In the case of India’s Daughter, two additional factors explain support for its ban among social media users. An analysis of #BanBBC tweets revealed strong resentment against any comment on India’s internal problems by a foreign country, although praise has always been welcome. Seeing the film as a conspiracy to ‘malign India on a global platform’, these men justify curbing the free speech of ‘anyone trying to abuse our nation’s dignity and pride’. However, had the filmmaker been Indian, a ban might still have been insisted on, along with similar accusations of a plot to defame ‘Hindu women’, ‘millions of Hindus’ and abuse the nation’s pride. This Hindu chauvinism sees Indians who bring excessive attention to the country’s problems as lacking nationalism and deems the free speech of the ‘insufficiently patriotic’ as unworthy of protection.

A second, milder voice that approves the ban is that which supports gender equality but believes that the film makes a celebrity out of a rapist who does not ‘deserve’ space on TV and from whom ‘one cannot learn anything’. Convinced that his statements would only trigger further prejudice and violence, these individuals condone curbs on them. The view that the film “serves to amplify views that encourage and justify brutal sexual violence against women” is shared by some Indian feminists who argued that while “many men across the world hold such regressive views, the amplification of the same by this film also serves to push back the work of the women’s movement in India, which is engaged in contesting and challenging this mindset.” Although these feminists did not favour a ban, they wanted to suggest changes before broadcasting, indicating their ambivalence regarding free speech that expresses misogynistic, victim-blaming attitudes.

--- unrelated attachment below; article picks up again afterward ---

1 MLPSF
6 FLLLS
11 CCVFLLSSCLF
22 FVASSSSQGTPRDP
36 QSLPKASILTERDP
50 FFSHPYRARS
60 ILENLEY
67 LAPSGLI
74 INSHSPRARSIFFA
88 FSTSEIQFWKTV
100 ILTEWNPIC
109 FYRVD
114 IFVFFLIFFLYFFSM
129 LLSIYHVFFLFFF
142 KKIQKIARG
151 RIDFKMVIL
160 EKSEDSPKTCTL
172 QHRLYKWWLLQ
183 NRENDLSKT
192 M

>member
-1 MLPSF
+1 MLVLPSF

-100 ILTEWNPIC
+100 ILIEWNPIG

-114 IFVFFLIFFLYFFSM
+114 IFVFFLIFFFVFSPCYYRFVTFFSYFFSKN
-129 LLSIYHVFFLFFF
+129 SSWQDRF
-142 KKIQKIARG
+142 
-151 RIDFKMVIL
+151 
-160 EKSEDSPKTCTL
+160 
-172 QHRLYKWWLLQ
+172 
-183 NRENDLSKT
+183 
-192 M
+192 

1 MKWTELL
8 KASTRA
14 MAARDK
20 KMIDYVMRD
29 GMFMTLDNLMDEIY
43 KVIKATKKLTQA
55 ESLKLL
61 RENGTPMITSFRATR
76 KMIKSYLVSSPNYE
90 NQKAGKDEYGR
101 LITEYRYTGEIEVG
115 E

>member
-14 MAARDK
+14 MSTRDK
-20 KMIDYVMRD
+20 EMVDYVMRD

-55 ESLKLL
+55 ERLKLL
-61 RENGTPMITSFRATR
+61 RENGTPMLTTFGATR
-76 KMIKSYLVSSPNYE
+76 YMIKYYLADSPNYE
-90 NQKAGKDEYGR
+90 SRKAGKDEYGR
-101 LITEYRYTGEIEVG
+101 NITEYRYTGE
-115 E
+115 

While such secular feminist arguments in support of the ban may have impelled a few individual politicians, the deeper reason for the government’s ban is the longstanding unwillingness of the political class to encourage free and open deliberation on gender inequality and discrimination. The government justified the ban by stating that the film would threaten public order by “encouraging and inciting violence against women” and lead to “a huge public outcry and serious law and order problem”. It is effectively stating that it has quashed India’s Daughter because it fears it might give impetus to the free and open debates already occurring in society, and consequently to the kind of protests that challenged the patriarchal status quo in 2012. The film’s potential to galvanise existing struggles challenging the patriarchal attitudes that many within the political class themselves hold, or wish to leave untouched for fear of antagonising their constituents, is what best explains the government’s desire to suppress free speech on this issue.

Vanya Bhargav is a doctoral candidate in Indian History at the University of Oxford researching the construction of religious and national identities. She was active in the street protests following the 2012 Delhi gang rape.

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  1. how was the independent film on the similar issue, Lakshmi (2014) received in India? It was shown as a college event in oxford earlier this year.